All and all, I would recommend this book for a Devils/NHL fan with the precaution that it's a quick, easy read. Don't expect any inside dirt other than the occassional "When Roy said that it upset me" type of fair, and don't expect an indepth discussion about his divorce either. Not that it is necessarily our busniess, but I felt that it should be somewhat expected if someone is plunking down $25 to read his autobiography.

That's trivial. I know. Sorry. I'll stop being a hen now.
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Format: Hardcover Verified Purchase
I am a HUGE Marty Brodeur fan. I have a license plate that literally reads 'BRODEUR' and I live in Michigan. I rejoiced in '95 when Marty won his first cup over my local Detroit Red Wings. I celebrated in 2000 and 2003 with his 2nd and 3rd cups. I was heartbroken in 2001 when he lost in 7 games to Patrick Roy's Colorado Avalanche. I still get upset knowing Giguere won the Conn Smythe in 2003 when Marty set an NHL playoff record with seven shutouts, 3 in the Final and one in the decisive game 7. Most recently, I was proud, but saddened to see the Devils lose in six to the LA Kings this week. So, as you can tell, I'm a life-long Marty Brodeur fan.

This book, however, was not a very enjoyable read. I never even finished it. While there were SOME interesting tidbits in the book, I found the book to be basically an Excel spreadsheet in paragraph form. I found the book too bogged down with dates, stats and numbers to really be enjoyable. I didn't feel I got much insight into what Marty does that sets him apart from his peers.

I read (most of it) out of loyalty to Marty as he's my favorite pro-athlete, but I didn't find the book to be a very enjoyable read.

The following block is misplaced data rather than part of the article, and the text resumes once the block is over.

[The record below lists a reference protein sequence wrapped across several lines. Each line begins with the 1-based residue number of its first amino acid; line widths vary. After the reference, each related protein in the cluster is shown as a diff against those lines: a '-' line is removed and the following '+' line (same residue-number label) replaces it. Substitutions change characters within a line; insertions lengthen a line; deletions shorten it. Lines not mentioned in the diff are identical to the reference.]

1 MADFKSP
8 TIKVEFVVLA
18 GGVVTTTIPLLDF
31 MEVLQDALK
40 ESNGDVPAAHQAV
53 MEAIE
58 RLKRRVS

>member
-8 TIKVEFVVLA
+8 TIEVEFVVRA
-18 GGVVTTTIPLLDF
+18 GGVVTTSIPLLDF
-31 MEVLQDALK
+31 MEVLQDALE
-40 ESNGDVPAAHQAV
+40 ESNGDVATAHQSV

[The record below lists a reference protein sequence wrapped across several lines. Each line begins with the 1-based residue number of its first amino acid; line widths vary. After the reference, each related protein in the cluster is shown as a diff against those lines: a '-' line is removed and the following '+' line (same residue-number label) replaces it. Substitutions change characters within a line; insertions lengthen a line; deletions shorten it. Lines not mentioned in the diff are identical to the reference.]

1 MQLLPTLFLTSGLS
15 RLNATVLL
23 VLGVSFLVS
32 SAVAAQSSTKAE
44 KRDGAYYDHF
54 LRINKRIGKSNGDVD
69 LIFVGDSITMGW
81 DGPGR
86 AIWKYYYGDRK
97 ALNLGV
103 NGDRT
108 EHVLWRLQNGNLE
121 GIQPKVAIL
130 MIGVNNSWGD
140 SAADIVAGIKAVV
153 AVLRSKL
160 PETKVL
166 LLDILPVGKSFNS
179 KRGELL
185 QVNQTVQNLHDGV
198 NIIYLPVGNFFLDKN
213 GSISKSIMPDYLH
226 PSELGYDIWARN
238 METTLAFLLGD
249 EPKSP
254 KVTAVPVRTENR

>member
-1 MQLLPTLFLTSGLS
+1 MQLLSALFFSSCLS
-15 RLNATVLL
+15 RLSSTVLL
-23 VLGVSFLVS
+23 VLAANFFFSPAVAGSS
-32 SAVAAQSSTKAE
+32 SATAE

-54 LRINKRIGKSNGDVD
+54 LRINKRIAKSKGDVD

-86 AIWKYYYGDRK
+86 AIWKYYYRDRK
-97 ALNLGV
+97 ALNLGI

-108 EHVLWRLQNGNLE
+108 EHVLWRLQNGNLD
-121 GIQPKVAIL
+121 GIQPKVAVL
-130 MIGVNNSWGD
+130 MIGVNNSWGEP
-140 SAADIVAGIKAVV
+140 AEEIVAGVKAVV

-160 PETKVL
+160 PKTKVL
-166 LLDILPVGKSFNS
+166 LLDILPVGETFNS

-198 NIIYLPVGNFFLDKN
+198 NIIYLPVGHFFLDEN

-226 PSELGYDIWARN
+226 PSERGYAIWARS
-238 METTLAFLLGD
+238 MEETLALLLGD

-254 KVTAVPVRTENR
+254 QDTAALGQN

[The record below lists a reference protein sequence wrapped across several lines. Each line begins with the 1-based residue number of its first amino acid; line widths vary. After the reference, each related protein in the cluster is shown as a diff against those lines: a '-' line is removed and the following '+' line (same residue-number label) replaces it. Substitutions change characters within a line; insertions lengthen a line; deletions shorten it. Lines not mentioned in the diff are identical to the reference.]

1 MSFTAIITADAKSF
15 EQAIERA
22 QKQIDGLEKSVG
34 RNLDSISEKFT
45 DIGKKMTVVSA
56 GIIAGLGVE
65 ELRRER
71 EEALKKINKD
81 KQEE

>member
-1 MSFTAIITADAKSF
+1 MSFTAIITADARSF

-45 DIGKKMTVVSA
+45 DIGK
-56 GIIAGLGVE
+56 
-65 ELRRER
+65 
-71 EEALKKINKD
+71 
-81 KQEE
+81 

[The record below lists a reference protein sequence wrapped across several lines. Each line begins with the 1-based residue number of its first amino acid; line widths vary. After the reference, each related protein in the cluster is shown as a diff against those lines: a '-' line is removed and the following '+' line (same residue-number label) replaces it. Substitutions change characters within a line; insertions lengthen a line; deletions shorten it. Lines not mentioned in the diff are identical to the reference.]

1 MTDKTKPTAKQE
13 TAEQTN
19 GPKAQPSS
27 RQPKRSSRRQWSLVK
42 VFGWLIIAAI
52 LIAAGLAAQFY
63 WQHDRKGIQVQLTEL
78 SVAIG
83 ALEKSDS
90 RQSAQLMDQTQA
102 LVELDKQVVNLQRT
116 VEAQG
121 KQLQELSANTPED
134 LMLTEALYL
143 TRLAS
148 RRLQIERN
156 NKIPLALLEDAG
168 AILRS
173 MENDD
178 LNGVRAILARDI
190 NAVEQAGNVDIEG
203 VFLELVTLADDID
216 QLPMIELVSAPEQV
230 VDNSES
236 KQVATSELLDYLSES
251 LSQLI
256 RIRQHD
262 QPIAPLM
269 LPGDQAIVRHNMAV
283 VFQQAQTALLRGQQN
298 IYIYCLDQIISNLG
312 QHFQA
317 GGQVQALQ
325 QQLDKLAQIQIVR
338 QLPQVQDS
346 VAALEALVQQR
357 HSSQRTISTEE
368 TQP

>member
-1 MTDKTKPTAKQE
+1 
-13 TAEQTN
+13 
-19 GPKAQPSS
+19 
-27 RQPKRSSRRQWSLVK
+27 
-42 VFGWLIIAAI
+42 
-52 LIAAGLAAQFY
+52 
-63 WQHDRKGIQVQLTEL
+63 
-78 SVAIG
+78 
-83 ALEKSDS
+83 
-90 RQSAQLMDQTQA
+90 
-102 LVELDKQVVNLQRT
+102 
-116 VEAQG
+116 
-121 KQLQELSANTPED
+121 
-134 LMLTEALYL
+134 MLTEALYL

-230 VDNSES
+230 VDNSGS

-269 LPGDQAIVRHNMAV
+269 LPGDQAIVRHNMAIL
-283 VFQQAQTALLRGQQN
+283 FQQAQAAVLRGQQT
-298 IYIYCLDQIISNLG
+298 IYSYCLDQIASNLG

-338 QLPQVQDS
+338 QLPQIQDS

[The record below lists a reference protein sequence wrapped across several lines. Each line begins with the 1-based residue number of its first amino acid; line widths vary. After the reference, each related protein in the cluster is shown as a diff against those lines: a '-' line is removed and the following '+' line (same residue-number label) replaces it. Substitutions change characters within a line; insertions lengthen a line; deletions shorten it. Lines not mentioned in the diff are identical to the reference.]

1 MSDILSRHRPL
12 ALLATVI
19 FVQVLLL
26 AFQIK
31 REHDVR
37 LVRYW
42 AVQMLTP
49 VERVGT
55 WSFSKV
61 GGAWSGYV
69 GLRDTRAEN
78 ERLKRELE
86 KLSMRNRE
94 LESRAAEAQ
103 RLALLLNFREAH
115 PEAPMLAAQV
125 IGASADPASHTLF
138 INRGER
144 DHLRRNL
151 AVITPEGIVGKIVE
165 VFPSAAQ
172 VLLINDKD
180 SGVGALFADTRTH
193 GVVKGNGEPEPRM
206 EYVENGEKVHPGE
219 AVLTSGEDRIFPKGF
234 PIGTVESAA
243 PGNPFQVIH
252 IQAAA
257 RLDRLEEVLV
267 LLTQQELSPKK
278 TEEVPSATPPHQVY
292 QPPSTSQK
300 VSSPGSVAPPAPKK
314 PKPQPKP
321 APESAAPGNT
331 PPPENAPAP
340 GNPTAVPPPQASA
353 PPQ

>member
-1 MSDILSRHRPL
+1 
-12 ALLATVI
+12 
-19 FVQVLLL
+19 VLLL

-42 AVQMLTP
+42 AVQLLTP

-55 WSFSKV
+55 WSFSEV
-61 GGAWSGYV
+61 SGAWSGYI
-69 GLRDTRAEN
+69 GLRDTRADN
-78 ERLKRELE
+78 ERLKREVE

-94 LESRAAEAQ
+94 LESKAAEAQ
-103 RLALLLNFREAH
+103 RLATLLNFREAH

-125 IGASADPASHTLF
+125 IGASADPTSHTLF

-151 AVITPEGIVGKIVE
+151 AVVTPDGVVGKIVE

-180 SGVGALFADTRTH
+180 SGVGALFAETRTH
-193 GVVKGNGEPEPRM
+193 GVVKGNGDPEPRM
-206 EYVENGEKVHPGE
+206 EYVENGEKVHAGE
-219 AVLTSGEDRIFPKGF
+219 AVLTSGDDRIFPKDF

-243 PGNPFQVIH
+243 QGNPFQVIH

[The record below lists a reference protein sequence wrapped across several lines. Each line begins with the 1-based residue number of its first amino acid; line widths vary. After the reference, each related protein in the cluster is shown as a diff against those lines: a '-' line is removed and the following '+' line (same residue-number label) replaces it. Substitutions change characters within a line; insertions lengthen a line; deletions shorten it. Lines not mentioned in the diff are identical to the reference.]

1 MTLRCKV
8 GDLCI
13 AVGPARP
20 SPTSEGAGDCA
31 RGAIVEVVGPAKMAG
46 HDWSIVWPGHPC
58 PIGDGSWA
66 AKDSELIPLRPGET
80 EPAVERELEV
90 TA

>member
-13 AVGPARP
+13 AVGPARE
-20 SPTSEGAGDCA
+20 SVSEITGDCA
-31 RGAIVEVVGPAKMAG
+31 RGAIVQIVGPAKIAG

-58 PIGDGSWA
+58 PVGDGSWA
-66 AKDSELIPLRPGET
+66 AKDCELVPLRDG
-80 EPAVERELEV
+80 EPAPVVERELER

The book is only an 8 seed (and not an 8 seed like this years Kings team)...
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Format: Paperback
If you had to take one hockey goalie in a best-of-one, winner-take-all game between Earth and Mars for the right to survive, you might take Dominik Hasek or Patrick Roy or Terry Sawchuk.

If you had to take a goalie for a career, you might just take Martin Brodeur.

The New Jersey Devils goalie usually is good for at least 70 good games a season. He rarely gets hurt, and rarely has a bad game. Brodeur recently went past Roy's record for career NHL wins, and he'll probably have most of the other records for goalies by the time he is through.

Damien Cox, a very good Toronto journalist, got to know Brodeur a little bit and the two of them decided to write a book on what life is like for an active NHL star. It's an interesting approach, as most autobiographies come out after retirement. Does it work? Somewhat.

Brodeur comes across a thoughtful, intelligent person. He's made some interesting decisions over the years, one of which has been to stay with the Devils even though he might have made more money elsewhere. He's found a comfort zone, likes life in New Jersey, and thinks he can win more by staying right where he is. Hard to argue with that.

The book is structured around various points in his career for the most part, in no particular order. He reviews his childhood, the Olympics, Game Sevens of Stanley Cup Finals, the lockout, etc. The 2005-06 season gets the most coverage, as you'd expect, but not overwhelmingly so. There is a little redundancy to the chapters about that season, probably due to interviews at separate times.

There are a couple of problems here that are difficult to overcome. Brodeur may be a good observer, but there aren't a great many laughs, or even interesting personality traits about others, to be found here.